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With billions of dollars being invested in the deployment of battery storage, it’s vital that asset owners take steps to protect against fire risk.

US battery storage capacity increased 52% year on year to 10.7GW in the first quarter of 2023, according to data from S&P. The California Independent System Operator (CAISO) is the US leader for battery storage with 5.2 GW, or 48.2% of the nation’s total capacity. [1] However, the Electric Reliability Council of Texas (ERCOT) area added the most capacity in Q1, ending the quarter with 3.3 GW, or 30.5% of US capacity, according to the data.

In total, the ERCOT area added 498.6 MW in Q1, or 70.2% of all US additions, followed by the Western Electricity Coordinating Council (WECC) with 115 MW added, or 16.2% of total US installations. All other regions installed less than 3% each.

Billions of dollars are being spent on increasing the deployment of battery storage in the US. Figures from BloombergNEF showed that, following the introduction of the US Inflation Reduction Act last year, “battery manufacturers raced to identify investment opportunities”, with the North American battery supply chain reaching almost $17 billion in new commitments by the end of 2022. [2]

Which were the largest battery projects completed in Q1 2023?

The six largest projects completed in Q1 were all located in the ERCOT or WECC regions, they were:

- Acciona Energy North America's 190-MW BT Cunningham Storage in Texas

- Aypa Power Development's 155.5-MW Wolf Tank Storage facility in Texas

- Key Capture Energy's 51.5-MW KCE TX 19 facility in Texas

- Key Capture Energy's 51.5-MW KCE TX 21 facility in Texas

- NextEra Energy Resources' 50-MW Buena Vista Energy Center facility in New Mexico

- Arizona Public Service's 50-MW El Sol BESS facility in Arizona

However, while Texas was the leading state for capacity additions in Q1 2023, it is anticipated that data will show that California has taken over as the market leader in the second quarter of the year. Developers in CAISO are expected to add 1.623 GW, or 51.1% of all US planned additions during the quarter, while WECC is projected to add 1.2 GW, or 38%, according to S&P. ERCOT is expected to be in third position with 200 MW added, or 6.3% of Q2 additions. Looking at the longer-term forecast, it is expected that CAISO will have 6.852 GW of battery storage installed by the end of 2023 and 9.352 GW by the end of 2024. ERCOT will be the second ranked region with an expected 4.954 GW by the end of this year and 6.954 GW by the end of 2024. Meanwhile, WECC – which covers the Western Interconnection area, including two Canadian provinces, 14 western states and Northern Baja Mexico – is forecast to hit 1.172 GW of capacity in 2023 and 1.925 GW by the end of 2024.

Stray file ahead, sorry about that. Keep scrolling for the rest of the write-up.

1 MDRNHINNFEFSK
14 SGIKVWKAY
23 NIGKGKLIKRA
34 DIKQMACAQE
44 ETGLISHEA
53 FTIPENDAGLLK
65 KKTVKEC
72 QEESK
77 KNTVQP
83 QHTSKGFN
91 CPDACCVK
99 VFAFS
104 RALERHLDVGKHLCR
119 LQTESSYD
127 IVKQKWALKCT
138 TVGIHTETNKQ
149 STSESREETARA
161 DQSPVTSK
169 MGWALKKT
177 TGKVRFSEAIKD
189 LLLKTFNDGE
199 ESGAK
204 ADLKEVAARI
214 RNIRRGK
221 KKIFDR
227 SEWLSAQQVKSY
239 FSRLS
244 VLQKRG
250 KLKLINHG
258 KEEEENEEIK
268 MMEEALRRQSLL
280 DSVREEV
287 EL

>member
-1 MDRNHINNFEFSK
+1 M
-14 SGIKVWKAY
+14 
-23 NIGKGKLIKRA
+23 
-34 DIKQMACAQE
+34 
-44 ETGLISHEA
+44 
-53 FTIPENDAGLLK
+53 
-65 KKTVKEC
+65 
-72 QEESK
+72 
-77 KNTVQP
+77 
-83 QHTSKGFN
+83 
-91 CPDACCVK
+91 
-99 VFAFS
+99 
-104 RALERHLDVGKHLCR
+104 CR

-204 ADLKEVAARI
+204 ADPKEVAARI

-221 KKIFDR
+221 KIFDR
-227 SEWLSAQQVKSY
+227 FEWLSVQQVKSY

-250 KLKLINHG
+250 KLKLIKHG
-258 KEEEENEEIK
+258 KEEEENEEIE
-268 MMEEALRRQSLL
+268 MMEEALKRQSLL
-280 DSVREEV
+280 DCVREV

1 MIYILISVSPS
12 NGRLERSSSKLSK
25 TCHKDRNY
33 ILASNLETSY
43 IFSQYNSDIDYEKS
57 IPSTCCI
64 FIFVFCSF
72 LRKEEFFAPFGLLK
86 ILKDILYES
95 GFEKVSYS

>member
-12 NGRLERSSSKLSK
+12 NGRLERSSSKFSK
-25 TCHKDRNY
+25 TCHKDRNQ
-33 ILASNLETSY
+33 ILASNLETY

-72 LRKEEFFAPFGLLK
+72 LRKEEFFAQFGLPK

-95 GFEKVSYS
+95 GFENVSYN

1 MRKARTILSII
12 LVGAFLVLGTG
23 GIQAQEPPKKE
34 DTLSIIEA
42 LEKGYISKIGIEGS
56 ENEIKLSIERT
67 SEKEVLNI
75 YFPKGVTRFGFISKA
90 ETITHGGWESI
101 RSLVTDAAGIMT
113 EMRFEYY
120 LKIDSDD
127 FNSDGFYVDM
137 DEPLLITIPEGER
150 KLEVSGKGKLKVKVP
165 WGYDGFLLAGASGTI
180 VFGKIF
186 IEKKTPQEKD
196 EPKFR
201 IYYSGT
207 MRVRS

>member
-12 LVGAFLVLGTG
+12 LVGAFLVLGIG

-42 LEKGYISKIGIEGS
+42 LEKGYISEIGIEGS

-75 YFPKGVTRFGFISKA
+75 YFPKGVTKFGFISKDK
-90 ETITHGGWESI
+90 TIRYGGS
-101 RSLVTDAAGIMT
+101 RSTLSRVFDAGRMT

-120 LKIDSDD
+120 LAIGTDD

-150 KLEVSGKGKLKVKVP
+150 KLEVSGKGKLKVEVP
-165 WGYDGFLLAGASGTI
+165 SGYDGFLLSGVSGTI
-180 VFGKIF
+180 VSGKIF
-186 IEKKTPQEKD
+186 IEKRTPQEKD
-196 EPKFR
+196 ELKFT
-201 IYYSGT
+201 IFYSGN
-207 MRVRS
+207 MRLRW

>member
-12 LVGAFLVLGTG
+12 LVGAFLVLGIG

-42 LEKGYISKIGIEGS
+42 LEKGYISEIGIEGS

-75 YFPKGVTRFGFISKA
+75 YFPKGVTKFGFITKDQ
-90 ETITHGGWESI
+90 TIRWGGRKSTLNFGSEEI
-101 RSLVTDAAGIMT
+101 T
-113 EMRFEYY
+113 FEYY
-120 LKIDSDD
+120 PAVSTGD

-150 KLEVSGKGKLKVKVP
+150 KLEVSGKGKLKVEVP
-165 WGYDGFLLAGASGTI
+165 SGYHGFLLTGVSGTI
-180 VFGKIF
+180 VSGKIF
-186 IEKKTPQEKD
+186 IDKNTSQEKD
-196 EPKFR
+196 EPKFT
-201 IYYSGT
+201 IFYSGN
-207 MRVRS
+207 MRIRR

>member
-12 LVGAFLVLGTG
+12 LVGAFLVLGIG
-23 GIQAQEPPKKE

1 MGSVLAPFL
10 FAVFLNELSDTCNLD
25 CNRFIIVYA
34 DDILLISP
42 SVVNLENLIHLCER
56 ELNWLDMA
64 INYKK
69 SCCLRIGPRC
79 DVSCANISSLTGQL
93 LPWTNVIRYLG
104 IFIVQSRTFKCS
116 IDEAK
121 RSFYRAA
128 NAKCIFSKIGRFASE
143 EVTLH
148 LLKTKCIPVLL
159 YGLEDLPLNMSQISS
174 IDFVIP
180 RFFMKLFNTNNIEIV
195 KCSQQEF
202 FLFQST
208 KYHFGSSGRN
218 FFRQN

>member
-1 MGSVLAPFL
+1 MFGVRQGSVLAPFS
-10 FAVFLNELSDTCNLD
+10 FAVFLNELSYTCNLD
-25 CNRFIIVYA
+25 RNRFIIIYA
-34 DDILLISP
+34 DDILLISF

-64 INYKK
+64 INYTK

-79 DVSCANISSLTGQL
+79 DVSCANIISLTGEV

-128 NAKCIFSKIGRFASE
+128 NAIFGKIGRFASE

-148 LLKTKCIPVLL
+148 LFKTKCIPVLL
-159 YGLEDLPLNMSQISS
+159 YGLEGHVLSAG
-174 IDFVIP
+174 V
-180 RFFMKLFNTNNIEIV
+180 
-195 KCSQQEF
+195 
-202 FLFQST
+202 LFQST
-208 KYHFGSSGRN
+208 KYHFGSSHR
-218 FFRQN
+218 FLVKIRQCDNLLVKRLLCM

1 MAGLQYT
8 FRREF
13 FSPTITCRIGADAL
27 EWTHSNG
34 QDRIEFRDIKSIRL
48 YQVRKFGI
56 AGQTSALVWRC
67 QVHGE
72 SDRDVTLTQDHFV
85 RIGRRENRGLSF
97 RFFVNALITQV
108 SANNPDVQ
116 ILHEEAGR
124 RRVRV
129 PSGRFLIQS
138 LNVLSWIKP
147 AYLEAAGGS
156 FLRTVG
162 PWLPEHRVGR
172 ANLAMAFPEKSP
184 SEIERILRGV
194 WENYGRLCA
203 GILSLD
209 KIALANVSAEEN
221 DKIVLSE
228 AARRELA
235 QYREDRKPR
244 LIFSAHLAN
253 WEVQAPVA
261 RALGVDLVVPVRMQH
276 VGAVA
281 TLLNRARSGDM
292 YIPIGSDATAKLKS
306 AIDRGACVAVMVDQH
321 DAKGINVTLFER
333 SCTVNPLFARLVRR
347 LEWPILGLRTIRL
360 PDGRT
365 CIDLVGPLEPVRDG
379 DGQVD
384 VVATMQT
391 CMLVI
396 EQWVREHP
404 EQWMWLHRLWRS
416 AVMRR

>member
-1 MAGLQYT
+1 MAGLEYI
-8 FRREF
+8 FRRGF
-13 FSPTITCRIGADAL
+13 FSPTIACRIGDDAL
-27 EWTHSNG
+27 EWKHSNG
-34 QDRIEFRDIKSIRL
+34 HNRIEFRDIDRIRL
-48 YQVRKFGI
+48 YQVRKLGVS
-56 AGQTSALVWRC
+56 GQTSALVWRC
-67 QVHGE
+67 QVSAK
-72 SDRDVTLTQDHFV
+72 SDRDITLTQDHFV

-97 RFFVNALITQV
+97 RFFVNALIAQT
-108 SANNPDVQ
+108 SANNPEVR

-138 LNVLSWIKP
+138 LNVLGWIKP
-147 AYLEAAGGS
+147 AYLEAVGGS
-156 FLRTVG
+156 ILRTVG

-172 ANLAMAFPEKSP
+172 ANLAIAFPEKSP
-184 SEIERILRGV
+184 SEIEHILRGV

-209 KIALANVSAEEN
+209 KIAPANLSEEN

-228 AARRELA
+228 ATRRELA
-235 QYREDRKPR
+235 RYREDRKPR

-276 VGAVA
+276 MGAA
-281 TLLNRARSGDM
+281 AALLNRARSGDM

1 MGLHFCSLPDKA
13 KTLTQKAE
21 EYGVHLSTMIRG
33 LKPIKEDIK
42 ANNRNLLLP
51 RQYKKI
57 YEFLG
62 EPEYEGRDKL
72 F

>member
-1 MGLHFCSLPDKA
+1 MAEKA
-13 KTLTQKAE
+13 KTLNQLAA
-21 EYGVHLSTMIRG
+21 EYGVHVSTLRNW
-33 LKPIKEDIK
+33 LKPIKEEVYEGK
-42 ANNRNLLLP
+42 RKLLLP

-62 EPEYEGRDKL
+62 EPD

Why fire regulations vary from state to state

Battery fire protection regulations in the US are adopted on a state-by-state basis. As a result, individual states may have differing fire codes, with the result that different rules will be applied when designing and installing energy storage systems in each state. Consequently, while some energy storage manufacturers work in partnership with fire suppression experts at the design stage, other project owners may be forced to retrofit fire suppression systems to batteries to ensure they are complying with rapidly evolving regulatory frameworks.

To add to the confusion, some US states use the International Fire Code (IFC) for energy storage, while others adhere to the National Fire Protection Association (NFPA) code. In addition, NFPA and IFC fire code cycle adoption varies by state. For example, as of April 1, 2021, there were eight states on the 2012 cycle, 23 states (plus the District of Columbia) on the 2015 cycle, 17 states on the 2018 cycle, and two states (California and New York) on the 2021 cycle. [3]

Protecting against fire risk: Key recommendations

With energy storage deployment in the US growing rapidly, and billions of dollars being spent in the process, it’s vital that storage manufacturers, developers and owners take steps to protect energy storage assets against fire risk. Fire suppression systems are fundamental to storage fire protection strategies and, according to the NFPA, water-based suppression systems are among the most effective methods of cooling storage fires. It’s recommended that sprinkler systems that comply with ‘NFPA 13, Standard for the Installation of Sprinkler System,’ are installed in buildings housing energy storage systems. [4]

Energy storage developers and owners are also advised to consult with fire suppression experts to gain an understanding of the extent of the fire risks they face.


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